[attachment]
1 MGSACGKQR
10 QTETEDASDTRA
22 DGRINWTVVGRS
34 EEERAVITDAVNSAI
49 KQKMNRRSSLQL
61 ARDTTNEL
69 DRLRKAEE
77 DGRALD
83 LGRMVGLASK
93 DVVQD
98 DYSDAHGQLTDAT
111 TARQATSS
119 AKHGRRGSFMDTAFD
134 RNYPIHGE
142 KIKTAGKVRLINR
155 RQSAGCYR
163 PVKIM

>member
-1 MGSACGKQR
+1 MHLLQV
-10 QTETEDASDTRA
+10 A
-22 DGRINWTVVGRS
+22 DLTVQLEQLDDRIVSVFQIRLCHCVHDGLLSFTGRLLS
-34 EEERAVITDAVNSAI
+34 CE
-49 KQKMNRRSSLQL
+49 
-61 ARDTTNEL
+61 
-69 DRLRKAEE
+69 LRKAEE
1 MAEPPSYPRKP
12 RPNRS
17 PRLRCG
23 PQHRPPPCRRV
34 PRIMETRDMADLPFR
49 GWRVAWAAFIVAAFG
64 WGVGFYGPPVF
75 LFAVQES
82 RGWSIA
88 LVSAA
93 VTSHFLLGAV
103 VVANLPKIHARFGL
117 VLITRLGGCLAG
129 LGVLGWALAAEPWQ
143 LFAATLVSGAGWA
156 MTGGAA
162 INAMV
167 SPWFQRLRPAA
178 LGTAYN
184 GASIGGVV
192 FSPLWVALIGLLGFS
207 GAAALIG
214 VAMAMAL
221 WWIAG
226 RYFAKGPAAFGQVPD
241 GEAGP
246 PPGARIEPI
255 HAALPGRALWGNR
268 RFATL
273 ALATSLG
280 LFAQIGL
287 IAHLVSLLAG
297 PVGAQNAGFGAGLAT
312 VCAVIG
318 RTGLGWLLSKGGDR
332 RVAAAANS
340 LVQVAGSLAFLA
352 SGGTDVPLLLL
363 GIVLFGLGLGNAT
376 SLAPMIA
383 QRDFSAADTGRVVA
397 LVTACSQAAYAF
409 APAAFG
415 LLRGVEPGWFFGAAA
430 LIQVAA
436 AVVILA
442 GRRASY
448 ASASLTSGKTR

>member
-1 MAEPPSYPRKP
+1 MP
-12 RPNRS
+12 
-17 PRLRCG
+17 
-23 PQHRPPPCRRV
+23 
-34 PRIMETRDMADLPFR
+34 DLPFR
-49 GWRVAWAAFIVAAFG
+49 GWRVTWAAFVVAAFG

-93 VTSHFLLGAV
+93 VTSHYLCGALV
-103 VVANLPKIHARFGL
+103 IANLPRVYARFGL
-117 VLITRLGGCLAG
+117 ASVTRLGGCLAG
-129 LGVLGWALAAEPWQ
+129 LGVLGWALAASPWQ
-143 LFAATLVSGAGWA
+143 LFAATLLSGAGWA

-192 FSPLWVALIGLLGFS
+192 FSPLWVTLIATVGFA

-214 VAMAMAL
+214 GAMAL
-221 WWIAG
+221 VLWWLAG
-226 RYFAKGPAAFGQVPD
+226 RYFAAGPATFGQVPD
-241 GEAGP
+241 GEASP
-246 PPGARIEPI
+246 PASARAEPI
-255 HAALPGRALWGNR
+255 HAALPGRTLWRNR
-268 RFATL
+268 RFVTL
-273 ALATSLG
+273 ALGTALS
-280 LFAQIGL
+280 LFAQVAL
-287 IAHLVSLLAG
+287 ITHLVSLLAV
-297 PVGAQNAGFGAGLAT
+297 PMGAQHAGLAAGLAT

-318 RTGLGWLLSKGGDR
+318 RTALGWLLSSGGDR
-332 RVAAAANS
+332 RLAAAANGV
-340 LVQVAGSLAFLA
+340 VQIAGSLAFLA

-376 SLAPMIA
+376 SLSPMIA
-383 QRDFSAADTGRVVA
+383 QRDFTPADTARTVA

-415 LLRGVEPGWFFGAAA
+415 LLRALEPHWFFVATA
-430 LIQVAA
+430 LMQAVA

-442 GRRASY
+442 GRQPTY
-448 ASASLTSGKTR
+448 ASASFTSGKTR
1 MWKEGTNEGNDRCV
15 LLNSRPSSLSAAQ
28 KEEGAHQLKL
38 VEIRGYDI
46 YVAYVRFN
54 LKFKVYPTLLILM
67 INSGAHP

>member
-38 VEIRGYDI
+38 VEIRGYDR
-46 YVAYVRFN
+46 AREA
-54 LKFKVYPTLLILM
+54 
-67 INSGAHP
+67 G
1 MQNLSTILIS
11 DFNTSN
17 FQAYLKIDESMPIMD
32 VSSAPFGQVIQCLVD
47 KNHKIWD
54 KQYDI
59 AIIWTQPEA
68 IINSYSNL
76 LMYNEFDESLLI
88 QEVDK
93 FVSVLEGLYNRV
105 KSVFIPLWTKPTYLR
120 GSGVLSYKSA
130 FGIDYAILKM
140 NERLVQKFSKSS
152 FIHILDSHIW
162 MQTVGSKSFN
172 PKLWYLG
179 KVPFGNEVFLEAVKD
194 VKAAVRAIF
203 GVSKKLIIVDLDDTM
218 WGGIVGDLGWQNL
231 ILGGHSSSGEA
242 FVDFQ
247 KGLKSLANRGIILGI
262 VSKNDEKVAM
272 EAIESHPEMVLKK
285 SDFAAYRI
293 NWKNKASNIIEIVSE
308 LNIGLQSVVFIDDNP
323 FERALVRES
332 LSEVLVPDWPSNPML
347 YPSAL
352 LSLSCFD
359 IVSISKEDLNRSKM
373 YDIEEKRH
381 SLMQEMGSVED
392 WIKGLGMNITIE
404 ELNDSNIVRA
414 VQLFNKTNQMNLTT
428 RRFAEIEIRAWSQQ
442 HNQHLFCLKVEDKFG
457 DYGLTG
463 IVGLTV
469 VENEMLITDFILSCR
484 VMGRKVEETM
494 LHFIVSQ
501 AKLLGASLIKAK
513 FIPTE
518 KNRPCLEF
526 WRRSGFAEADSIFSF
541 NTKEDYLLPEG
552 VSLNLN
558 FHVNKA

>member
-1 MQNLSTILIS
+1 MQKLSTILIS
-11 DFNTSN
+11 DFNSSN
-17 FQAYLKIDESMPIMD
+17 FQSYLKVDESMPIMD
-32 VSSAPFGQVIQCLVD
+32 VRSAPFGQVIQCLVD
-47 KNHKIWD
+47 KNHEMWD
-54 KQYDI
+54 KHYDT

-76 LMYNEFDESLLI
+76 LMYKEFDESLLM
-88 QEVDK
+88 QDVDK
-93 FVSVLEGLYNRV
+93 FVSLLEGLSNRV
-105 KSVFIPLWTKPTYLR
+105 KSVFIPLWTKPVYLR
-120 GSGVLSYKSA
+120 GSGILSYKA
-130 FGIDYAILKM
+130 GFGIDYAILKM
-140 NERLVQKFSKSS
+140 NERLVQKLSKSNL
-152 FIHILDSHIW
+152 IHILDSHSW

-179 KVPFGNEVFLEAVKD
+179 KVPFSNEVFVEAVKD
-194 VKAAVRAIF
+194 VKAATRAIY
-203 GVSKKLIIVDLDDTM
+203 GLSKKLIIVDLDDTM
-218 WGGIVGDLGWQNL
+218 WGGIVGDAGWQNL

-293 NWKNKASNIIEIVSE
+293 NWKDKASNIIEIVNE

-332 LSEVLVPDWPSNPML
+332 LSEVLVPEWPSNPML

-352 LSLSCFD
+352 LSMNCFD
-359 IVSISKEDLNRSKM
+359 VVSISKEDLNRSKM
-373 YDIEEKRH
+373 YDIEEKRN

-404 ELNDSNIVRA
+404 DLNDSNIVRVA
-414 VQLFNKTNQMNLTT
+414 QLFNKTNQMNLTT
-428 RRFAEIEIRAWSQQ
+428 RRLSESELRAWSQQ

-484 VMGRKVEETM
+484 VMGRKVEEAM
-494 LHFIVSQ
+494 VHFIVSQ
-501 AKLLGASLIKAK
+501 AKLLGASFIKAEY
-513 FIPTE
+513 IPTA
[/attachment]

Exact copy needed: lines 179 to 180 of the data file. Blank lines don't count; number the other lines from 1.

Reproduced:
172 PKLWYLG
179 KVPFGNEVFLEAVKD